Portraits of Wildflowers

Perspectives on Nature Photography

Playoffs

with 20 comments

Even if you’ve been coming to this website for only a while you’ve probably noticed that I’m fond of playing off a subject of one color against a background of another. (In fact it’s #5 in About My Techniques.) With that in mind, here from the Lady Bird Johnson Wildflower Center on September 26th are two takes on a combination of wildflowers you’ve seen separately in the last two posts: showy palafoxia, Palafoxia hookeriana, and prairie goldenrod, Solidago nemoralis.

And in a different sort of playoff that’s minus the goldenrod, below you’ll find a pair of showy palafoxia seed heads in front of some fresh flower heads. The spider’s white lair is a bonus.

© 2018 Steven Schwartzman

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Written by Steve Schwartzman

October 10, 2018 at 4:44 AM

20 Responses

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  1. The colour combination is awesome, Steve. Awesome captures! Thanks for the reminder about your techniques, a great inspiration for others!

    Dina

    October 10, 2018 at 5:35 AM

    • So many combinations of species and colors are possible, enough to keep us busy for a lifetime. Let’s revel in the possibilities and make some of them actualities.

      Steve Schwartzman

      October 10, 2018 at 6:31 AM

  2. You’re really just a florist at heart (or art). 😀

    Shannon

    October 10, 2018 at 7:41 AM

    • You’ve given florist a new sense. You’ve also made me realize that heart could be resegmented as he art—even if thou art is the correct grammatical form.

      Steve Schwartzman

      October 10, 2018 at 8:22 AM

  3. This is a wonderful pairing, for sure.

    melissabluefineart

    October 10, 2018 at 9:39 AM

    • It was a pairing I couldn’t pass up once I saw it.

      Steve Schwartzman

      October 10, 2018 at 10:07 AM

      • And did you choose a wine?

        melissabluefineart

        October 11, 2018 at 10:26 AM

        • I’m afraid that kind of pairing is outside my competence.

          Steve Schwartzman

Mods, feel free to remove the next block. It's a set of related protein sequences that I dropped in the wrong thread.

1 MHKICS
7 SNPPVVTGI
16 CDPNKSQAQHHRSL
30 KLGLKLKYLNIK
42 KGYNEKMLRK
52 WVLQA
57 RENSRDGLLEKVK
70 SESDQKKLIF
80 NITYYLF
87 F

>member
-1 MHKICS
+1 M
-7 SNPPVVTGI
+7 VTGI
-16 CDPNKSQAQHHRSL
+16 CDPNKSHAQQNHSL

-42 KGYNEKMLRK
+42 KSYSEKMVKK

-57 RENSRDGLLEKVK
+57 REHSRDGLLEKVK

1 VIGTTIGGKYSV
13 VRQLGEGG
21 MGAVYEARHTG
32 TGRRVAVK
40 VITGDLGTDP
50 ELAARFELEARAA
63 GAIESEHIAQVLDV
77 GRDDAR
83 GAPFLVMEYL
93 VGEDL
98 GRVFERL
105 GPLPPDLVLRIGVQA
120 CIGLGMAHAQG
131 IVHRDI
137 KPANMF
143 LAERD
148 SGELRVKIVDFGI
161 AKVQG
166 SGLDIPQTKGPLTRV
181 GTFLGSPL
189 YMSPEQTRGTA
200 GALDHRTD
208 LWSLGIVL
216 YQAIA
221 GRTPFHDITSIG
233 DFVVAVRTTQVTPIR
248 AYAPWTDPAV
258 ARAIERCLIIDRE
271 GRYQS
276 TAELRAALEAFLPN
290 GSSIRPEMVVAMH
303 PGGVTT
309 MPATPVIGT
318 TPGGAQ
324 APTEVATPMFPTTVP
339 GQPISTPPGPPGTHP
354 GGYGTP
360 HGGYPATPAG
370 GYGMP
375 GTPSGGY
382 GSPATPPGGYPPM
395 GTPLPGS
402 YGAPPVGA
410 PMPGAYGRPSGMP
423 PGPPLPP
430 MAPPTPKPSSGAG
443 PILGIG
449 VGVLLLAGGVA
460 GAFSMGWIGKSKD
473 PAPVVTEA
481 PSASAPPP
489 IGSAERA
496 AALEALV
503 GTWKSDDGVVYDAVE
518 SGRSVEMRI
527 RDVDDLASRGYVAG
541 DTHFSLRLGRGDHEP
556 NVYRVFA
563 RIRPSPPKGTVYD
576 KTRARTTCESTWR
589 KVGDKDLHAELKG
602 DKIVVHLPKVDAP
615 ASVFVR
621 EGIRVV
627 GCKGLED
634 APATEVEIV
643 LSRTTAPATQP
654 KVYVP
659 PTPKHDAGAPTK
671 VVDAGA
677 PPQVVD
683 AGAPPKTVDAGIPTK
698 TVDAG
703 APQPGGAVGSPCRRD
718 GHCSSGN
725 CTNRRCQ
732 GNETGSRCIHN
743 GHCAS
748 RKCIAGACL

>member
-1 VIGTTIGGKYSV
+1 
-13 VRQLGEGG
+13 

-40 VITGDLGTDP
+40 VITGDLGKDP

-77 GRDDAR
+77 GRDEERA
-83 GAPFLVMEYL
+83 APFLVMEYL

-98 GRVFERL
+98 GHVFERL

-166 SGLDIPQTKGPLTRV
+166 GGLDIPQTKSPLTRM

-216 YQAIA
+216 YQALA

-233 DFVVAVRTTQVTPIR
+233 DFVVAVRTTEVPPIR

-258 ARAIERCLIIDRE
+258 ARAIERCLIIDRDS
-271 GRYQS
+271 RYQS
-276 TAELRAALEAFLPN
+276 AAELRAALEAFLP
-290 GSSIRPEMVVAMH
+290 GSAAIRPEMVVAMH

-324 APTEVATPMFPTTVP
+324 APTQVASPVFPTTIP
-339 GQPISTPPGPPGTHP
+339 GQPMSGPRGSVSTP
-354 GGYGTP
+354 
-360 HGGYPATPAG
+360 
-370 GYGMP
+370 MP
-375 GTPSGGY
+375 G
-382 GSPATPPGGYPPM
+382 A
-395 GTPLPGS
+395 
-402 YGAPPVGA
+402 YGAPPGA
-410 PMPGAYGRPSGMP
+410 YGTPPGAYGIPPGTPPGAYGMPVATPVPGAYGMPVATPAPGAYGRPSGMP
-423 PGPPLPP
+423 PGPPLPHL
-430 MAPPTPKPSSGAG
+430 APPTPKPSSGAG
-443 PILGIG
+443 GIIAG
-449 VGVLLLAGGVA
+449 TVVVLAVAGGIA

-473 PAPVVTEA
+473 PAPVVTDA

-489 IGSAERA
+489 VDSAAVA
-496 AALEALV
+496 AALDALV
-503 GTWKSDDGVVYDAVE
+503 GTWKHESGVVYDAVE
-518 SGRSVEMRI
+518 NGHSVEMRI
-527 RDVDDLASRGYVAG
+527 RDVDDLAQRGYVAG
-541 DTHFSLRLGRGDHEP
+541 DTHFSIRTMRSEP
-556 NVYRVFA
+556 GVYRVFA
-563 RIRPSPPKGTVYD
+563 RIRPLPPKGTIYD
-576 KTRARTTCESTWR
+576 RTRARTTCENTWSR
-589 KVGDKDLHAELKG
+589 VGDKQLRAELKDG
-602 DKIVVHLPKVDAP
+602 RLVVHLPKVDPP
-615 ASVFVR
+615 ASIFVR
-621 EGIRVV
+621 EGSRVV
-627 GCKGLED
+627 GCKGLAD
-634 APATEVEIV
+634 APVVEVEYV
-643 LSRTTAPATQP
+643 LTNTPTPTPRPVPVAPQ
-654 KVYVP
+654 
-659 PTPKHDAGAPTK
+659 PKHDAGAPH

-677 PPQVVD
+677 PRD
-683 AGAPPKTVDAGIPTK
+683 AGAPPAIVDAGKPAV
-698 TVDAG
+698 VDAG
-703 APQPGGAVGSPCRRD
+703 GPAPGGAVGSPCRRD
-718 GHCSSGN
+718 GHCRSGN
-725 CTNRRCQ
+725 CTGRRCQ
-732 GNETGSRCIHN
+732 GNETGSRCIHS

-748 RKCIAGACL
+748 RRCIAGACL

October 11, 2018 at 10:28 AM

          • This is better spoken than written, but still:
            Question: “What’s the most common wine in New York?”
            Answer: “I wanna go to Miami!”

            shoreacres

            October 11, 2018 at 9:27 PM

            • Well said. Sometimes when I’ve heard people in southern Florida interviewed on television I’ve detected a New York City (and vicinity) accent.

              Some Americans still sound the h in our curiously spelled wh, which evolved in reverse and is still pronounced hw if it’s pronounced at all. I grew up in an area where hw has long since been simplified to w.

              Steve Schwartzman

              October 12, 2018 at 6:34 AM

  4. Awesome advice and pics I do that myself quite a bit Steve !!

    Bernie Kasper

    October 10, 2018 at 5:06 PM

    • I think a lot of photographers fall into doing the things I described. I made the list by observing my own photographs and analyzing what I’d been doing.

      Steve Schwartzman

      October 10, 2018 at 6:02 PM

  5. Beautiful!

    montucky

    October 11, 2018 at 7:28 PM

  6. It really is hard to improve on purple and gold, and this is one of the more unusual combinations I’ve seen. When I was in Nacogdoches, there wasn’t much to layer the goldenrod with, other than more goldenrod. I gave it a try, and whatever else you can say about it, the photo certainly is yellow.

    I like the neat trick in your second photo: not two layers, but three.

    shoreacres

    October 11, 2018 at 9:45 PM

    • Showy palafoxia isn’t quite native in Travis County, so the closest I usually come to this combination is small palafoxia against something yellow in the background.

      I was looking at some of my years-old nature photographs yesterday and saw some yellow-on-yellow ones with goldenrod and Maximilian sunflowers. In a pinch, goldenrod against more goldenrod can be good too, as you found.

      Steve Schwartzman

      October 12, 2018 at 6:41 AM

  7. Purple and yellow were my colleague’s (who grew rhododendrons) favorite combination of colors. There was plenty of purple, but not many yellow rhododendrons. He did not think too much of my favorite white flowers, although we had to grow them for our clients.

    tonytomeo

    October 11, 2018 at 10:24 PM

    • I’m fond of color combinations in general, regardless of what the colors are. Even combinations of variations of the same color can be good, as for example goldenrod and Maximilian sunflowers.

      Steve Schwartzman

      October 12, 2018 at 7:55 AM

  8. I’m a huge fan of your techniques 🙂 … that last shot is super Steve!

    Julie@frogpondfarm

    October 17, 2018 at 6:58 PM

    • I appreciate your being the first to single out the last shot, and your recognition of the photo techniques. May they be of use.

      Steve Schwartzman

      October 17, 2018 at 7:57 PM


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